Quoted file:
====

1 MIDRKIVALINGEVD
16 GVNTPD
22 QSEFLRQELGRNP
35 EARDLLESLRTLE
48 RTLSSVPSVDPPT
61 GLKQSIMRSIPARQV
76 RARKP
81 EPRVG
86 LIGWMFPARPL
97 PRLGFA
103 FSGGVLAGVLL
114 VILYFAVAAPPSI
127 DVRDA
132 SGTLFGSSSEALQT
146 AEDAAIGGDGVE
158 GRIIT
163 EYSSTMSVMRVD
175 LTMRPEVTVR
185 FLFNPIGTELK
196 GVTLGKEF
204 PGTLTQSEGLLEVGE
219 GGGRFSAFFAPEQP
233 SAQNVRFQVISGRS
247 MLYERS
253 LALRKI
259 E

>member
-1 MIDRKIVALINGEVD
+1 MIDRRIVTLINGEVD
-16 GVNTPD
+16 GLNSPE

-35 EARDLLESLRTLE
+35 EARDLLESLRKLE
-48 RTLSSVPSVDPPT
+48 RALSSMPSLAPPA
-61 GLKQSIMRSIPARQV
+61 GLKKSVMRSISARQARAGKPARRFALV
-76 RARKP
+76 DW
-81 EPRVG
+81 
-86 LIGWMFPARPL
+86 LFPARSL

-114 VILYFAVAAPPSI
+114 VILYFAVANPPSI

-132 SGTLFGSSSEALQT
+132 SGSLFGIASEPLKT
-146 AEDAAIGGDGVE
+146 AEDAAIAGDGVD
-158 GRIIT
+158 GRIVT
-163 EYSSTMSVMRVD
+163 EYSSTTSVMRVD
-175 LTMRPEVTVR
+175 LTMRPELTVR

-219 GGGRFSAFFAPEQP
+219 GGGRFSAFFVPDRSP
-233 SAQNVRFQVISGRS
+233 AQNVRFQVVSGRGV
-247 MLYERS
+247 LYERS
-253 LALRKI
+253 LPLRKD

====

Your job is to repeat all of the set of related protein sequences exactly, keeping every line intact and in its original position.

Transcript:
1 MIDRKIVALINGEVD
16 GVNTPD
22 QSEFLRQELGRNP
35 EARDLLESLRTLE
48 RTLSSVPSVDPPT
61 GLKQSIMRSIPARQV
76 RARKP
81 EPRVG
86 LIGWMFPARPL
97 PRLGFA
103 FSGGVLAGVLL
114 VILYFAVAAPPSI
127 DVRDA
132 SGTLFGSSSEALQT
146 AEDAAIGGDGVE
158 GRIIT
163 EYSSTMSVMRVD
175 LTMRPEVTVR
185 FLFNPIGTELK
196 GVTLGKEF
204 PGTLTQSEGLLEVGE
219 GGGRFSAFFAPEQP
233 SAQNVRFQVISGRS
247 MLYERS
253 LALRKI
259 E

>member
-1 MIDRKIVALINGEVD
+1 MIDRRIVTLINGEVD
-16 GVNTPD
+16 GLNSPE

-35 EARDLLESLRTLE
+35 EARDLLESLRKLE
-48 RTLSSVPSVDPPT
+48 RALSSMPSLAPPA
-61 GLKQSIMRSIPARQV
+61 GLKKSVMRSISARQARAGKPARRFALV
-76 RARKP
+76 DW
-81 EPRVG
+81 
-86 LIGWMFPARPL
+86 LFPARSL

-114 VILYFAVAAPPSI
+114 VILYFAVANPPSI

-132 SGTLFGSSSEALQT
+132 SGSLFGIASEPLKT
-146 AEDAAIGGDGVE
+146 AEDAAIAGDGVD
-158 GRIIT
+158 GRIVT
-163 EYSSTMSVMRVD
+163 EYSSTTSVMRVD
-175 LTMRPEVTVR
+175 LTMRPELTVR

-219 GGGRFSAFFAPEQP
+219 GGGRFSAFFVPDRSP
-233 SAQNVRFQVISGRS
+233 AQNVRFQVVSGRGV
-247 MLYERS
+247 LYERS
-253 LALRKI
+253 LPLRKD